IAAF testosterone policy: Damned dishonesty and contradictions

International Association of Athletics Federations (IAAF) Sebastian Coe during a medal ceremony on day ten of the XXI Commonwealth Games, at Carrara Stadium on the Gold Coast, Australia, 14 April 2018. EPA-EFE/DEAN LEWINS AUSTRALIA AND NEW ZEALAND OUT

The IAAF has relentlessly promoted views that support its new policy, all while ignoring any criticism of it. Opposing views are good for debate, but the governing body has continuously contradicted itself and gone against the values it purports to hold dear.

It’s not been a great week of PR for the IAAF (International Association of Athletics Federations). Although, if you believe that there is no such thing as bad publicity, perhaps it’s not so bad.

It might have another doping scandal on its hands after it was reported that former Olympic 1,500m champion, Asbel Kiprop, failed an out-of-competition drug test. Kiprop insists that he is clean, but it’s yet another page in the ongoing saga of Kenyan athletics which was rated “non-compliant” by the WADA (World Anti-Doping Agency) before being reinstated prior to the Rio Olympics.

Kenya’s middle and long-distance success has been marred by doping cases involving a number of elite athletes over recent years, with estimates of positive tests sitting at around 50 in the past four years.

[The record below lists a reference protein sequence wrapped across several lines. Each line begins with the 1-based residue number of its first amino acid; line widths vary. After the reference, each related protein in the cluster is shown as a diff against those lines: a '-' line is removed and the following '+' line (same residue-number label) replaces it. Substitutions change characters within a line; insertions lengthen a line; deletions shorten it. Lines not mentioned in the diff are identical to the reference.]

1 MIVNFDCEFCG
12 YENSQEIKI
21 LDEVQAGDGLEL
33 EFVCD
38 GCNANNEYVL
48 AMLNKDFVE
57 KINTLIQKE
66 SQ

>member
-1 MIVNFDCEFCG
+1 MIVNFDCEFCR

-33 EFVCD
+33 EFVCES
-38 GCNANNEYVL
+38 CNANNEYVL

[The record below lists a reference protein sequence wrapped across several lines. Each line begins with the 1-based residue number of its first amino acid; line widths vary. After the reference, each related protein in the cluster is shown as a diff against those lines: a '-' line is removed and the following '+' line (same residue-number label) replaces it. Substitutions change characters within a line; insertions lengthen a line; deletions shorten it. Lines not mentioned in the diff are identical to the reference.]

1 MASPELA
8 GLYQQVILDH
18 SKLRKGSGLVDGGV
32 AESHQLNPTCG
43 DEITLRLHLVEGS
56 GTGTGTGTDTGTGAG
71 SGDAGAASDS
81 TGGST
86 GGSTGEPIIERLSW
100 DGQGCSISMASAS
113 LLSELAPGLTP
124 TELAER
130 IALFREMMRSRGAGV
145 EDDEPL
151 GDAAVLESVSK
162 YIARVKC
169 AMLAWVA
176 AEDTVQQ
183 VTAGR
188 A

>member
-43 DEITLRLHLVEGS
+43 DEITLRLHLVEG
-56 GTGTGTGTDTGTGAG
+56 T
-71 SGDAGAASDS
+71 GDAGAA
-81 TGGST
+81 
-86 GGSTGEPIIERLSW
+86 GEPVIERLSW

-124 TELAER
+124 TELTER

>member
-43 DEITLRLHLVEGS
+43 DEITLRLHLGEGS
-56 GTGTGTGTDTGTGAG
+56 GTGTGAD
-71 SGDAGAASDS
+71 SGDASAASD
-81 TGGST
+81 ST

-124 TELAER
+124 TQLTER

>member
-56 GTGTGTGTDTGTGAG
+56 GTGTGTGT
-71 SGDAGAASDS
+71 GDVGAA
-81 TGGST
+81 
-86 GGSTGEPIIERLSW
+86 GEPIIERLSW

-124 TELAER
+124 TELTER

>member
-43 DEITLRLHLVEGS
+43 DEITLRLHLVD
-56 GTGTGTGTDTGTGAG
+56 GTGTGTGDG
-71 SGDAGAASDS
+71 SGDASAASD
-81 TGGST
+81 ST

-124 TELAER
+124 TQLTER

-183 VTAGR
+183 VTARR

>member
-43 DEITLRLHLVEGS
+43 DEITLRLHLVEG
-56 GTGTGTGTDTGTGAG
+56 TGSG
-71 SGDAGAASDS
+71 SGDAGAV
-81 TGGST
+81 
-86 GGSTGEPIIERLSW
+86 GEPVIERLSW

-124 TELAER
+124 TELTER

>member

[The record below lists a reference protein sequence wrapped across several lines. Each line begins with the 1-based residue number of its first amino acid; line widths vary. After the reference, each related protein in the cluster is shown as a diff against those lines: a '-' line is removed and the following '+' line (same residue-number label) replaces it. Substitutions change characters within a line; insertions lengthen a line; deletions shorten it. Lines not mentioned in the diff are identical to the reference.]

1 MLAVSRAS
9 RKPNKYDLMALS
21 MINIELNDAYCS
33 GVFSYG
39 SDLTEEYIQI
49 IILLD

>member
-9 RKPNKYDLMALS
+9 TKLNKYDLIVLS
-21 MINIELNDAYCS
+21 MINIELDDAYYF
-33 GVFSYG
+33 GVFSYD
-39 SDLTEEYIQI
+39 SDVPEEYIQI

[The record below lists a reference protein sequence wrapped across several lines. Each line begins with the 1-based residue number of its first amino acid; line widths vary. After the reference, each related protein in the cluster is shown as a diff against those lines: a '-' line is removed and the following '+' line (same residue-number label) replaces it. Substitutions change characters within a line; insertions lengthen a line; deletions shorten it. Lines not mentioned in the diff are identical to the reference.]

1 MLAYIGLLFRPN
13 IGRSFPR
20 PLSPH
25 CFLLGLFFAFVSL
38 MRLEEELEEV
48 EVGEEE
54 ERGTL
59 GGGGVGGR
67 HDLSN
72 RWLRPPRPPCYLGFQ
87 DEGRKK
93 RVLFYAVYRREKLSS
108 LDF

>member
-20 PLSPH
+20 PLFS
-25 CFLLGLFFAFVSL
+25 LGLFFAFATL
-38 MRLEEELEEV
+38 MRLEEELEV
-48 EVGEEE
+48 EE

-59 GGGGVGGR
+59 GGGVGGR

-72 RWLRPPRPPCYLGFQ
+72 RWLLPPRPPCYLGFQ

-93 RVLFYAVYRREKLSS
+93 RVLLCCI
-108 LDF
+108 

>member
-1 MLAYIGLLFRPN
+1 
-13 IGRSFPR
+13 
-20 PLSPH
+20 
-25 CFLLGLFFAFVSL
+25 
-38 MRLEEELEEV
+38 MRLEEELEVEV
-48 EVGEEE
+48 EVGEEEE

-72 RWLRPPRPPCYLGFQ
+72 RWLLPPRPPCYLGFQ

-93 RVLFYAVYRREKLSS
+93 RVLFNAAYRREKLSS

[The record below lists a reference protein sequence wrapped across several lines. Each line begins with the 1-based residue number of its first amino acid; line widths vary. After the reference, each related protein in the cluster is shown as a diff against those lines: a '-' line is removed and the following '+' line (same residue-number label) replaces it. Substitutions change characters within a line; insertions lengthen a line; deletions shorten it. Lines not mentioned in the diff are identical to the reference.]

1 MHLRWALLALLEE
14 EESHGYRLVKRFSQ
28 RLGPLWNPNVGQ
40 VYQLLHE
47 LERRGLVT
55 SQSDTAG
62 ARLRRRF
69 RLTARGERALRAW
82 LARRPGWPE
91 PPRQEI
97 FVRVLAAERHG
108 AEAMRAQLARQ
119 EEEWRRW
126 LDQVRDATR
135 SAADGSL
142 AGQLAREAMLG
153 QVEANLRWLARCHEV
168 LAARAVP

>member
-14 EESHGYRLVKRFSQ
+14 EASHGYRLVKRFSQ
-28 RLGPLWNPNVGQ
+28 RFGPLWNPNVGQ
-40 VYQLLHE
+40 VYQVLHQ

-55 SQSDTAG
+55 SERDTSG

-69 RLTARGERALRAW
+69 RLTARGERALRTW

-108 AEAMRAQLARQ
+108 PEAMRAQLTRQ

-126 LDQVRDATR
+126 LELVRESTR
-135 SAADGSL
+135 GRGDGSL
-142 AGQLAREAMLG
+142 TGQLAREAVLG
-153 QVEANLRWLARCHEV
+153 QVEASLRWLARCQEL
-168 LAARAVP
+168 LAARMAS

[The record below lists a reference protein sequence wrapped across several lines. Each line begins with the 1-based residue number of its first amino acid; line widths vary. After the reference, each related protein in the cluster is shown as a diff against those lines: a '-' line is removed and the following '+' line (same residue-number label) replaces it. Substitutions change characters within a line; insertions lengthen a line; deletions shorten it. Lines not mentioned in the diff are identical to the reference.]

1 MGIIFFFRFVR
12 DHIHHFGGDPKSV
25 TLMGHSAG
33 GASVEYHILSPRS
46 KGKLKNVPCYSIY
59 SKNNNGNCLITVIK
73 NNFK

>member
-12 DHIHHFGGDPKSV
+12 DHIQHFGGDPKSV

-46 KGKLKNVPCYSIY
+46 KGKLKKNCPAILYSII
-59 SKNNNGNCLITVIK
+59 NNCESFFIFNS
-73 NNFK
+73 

Despite this, the IAAF hasn’t done much.

Instead, it has spent the last three years “researching” the effects of testosterone on elite female athletes in a bid to reinstate a policy – or a version thereof – that was set aside by the Court of Arbitration for Sport (CAS) in 2015.

With the Diamond League starting in Doha on Friday – and Caster Semenya set to compete – there’s almost certainly an extra sprinkling of interest following the governing body’s announcement of its new “testosterone limiting” regulations last week.

On Twitter, the IAAF has been relentless in promoting agreement of the new policy, despite it being widely criticised by scientists and even international federations.

Athletics Canada issued a statement saying it has “serious concerns” about the new policy, adding that the country “encourages the full access for all Canadians to participate and compete in athletics, at every level of our sport free of discrimination”.

UK Athletics chairman, Richard Bowker, also raised concerns, telling The Guardian: “Where we currently have got to has raised a lot of questions – and there are a lot of challenges with it as well.”

Athletics South Africa finally confirmed on Thursday that it views the regulations as “skewed” and confirmed that it would be going to CAS if the IAAF does not reverse it.

South African professor, Steve Cornelius, resigned from his role at the IAAF’s Disciplinary Tribunal in protest, with his scathing resignation letter in which he slammed the “warped ideology” shared widely on social media.

But the governing body continued in its pursuit of self-aggrandising confirmation bias that it is doing the “right” thing.

On Wednesday, its Twitter account (screenshot available if the Tweet is deleted) shared an article from the New York Times, calling it a “must read”. The article, written by Doriane Lambelet Coleman, vehemently backs the policy, but the language used in it raises some serious questions.

In its original announcement of the rules, the IAAF said: “In no way are they intended as any kind of judgement on or questioning of the sex or the gender identity of an athlete.”